The metaphor of a three-legged stool to explain a policy, plan, or strategy has always worked for me. Mostly because two legs of something don’t provide any stability at all—and it’s a lot easier to remember three discussion points of whatever vs. four.

Take the three legs of an argument—ethos, pathos, and logos. It needs all three appeals to stand.

Ethos?is an appeal to ethics, and is a means of convincing someone of the character or credibility of the persuader.?Pathos?is an appeal to emotion, and is a way of convincing an audience of an argument by creating an emotional response. And logos?is an appeal to logic—a way of persuading an audience by reason.

Analyst Chris Sherman of Forrester Research uses a three-legged stool approach of sorts in to discuss the “The 15 Providers That Matter Most And How They Stack Up” in his report The Forrester Wave: Endpoint Security Suites, Q4 2016. You can download it below.

Three core buyer needs

Sherman says when it comes to endpoint security, point products generally meet one need while solution suites “meet two or all three, with varying levels of automatic policy enforcement between each.”

The three legs or the three core buyer needs are:

  1. Attack prevention—the need to prevent malware and exploits from executing
  2. Detection—the need to detect malicious activity post-execution
  3. Remediation—the need to remediate and contain malicious activity and potential vulnerabilities

The ethos, pathos, and logos for choosing Ivanti

Ivanti (referred to in the report under our former name Landesk) is among the top 15 endpoint security vendors discussed, which speaks to our character and credibility. We deliver an integrated suite that demonstrably meets the buyer needs of attack prevention, detection, and remediation.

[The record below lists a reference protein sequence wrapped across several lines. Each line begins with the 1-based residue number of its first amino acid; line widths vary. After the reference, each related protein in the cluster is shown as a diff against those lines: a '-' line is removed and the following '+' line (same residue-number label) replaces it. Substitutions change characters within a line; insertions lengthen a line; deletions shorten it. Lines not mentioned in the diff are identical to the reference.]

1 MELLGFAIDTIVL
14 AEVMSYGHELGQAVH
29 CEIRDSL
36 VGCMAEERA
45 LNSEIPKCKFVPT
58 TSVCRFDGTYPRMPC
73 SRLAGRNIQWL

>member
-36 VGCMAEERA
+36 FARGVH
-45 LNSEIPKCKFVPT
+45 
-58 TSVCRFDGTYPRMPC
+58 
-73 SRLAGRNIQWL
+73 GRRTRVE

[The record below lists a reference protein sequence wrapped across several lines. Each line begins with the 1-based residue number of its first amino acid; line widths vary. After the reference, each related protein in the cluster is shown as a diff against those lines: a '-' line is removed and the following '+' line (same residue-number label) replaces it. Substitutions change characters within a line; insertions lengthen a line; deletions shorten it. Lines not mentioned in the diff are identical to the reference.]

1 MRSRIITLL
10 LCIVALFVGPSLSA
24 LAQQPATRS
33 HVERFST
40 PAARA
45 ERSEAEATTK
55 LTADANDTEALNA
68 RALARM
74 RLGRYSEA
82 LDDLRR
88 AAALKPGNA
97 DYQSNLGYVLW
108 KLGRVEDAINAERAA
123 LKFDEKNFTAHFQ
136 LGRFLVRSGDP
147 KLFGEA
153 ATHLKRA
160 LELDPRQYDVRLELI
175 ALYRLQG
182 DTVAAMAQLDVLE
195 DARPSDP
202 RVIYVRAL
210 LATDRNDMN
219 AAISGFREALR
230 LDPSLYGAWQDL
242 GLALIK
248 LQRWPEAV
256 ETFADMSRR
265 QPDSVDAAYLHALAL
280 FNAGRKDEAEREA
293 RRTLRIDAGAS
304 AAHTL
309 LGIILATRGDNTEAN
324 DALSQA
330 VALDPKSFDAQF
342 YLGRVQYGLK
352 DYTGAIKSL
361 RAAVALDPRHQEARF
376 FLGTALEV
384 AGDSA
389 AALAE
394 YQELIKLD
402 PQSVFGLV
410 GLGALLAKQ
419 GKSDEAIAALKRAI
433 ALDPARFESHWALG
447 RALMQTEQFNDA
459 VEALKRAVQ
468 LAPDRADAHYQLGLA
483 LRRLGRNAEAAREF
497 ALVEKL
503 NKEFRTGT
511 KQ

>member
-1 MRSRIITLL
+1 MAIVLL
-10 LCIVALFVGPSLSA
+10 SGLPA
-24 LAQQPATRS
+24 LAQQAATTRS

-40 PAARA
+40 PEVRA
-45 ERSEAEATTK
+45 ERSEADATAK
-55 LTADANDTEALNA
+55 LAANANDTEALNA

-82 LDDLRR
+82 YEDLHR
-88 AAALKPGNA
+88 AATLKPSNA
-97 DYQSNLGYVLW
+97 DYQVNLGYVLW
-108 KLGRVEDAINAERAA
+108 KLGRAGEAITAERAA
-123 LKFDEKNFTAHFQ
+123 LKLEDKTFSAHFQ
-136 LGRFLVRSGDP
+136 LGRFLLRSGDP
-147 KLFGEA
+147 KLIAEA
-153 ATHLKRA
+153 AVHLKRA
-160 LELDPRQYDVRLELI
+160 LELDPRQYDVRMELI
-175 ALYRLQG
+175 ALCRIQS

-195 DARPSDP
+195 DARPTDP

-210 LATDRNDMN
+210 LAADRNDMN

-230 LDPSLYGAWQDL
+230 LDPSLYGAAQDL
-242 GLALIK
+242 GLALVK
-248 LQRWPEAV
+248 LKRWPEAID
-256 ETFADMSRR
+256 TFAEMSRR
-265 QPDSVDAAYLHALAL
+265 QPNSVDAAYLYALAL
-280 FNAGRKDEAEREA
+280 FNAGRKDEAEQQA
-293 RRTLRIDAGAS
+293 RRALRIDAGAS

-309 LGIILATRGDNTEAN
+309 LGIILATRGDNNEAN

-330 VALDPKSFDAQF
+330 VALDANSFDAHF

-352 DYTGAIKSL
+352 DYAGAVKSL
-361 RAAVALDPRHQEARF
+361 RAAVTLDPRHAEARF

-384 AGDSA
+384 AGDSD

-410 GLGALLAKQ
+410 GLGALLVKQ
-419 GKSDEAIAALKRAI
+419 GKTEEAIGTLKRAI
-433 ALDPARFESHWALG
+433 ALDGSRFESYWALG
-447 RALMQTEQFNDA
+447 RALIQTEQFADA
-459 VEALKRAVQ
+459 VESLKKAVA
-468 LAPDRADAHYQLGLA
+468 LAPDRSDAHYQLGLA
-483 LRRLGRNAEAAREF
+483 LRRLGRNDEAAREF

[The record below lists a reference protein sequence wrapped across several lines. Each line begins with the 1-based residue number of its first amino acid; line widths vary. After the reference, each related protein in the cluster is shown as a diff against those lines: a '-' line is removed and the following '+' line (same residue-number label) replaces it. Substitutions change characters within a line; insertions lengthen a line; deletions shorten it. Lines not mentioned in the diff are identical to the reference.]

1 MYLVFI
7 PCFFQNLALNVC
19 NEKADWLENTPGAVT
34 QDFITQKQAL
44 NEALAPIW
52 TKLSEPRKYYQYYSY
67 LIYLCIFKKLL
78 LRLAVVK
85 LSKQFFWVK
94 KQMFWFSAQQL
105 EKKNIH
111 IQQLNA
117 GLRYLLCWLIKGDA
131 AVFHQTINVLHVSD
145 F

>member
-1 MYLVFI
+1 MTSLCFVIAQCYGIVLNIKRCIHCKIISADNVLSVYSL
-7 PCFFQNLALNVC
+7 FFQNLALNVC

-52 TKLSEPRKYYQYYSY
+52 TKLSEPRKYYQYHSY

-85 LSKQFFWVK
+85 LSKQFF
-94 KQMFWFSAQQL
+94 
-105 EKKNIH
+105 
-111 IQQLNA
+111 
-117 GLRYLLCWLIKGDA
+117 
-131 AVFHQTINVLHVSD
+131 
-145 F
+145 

In addition, customers have emotional and logical ties to our solutions and attentive customer support.

Like all financial institutions, the Chevron Federal Credit Union’s No. 1 priority is protecting its customers’ deposits. “Staying one step ahead of attacks is an ongoing job for us,” says Sachin Kundra, Vice President, Information Technology. “A key part of our strategy is making sure our software has the latest patches.”

The credit union’s previous solution was inadequate. “We had to schedule all patch updates for a specific time once a week,” says Kundra. “But if a PC was shut down or a laptop was off the network during the scheduled update, they didn’t get patched. We’d either have to do the patch by hand or wait until the following week’s update. The tool was also very Microsoft-centric. It did support other vendor hardware, but the list was very finite. So we didn’t have the flexibility we needed in that respect.”

70-percent decrease in vulnerability

Ivanti technology has helped the credit union’s IT staff achieve a 70-percent decrease in vulnerability. The staff shifted from a once-a-week patching schedule to a once-a-day “on demand” schedule.

“If a machine needs a patch,” says Kundra, “Landesk (now Ivanti) will recognize the fact and immediately find and install the latest update. And it supports a vastly more extensive list of vendors than our old tool. We have seen a 60- to 70-percent reduction in vulnerability since implementing Landesk. In addition, we are highly regulated by the National Credit Union Administration [NCUA]. Now when the NCUA performs an audit, we can print out a report that shows the date and time each patch was installed and a detailed view of our vulnerability.”

Layered security is the whole endpoint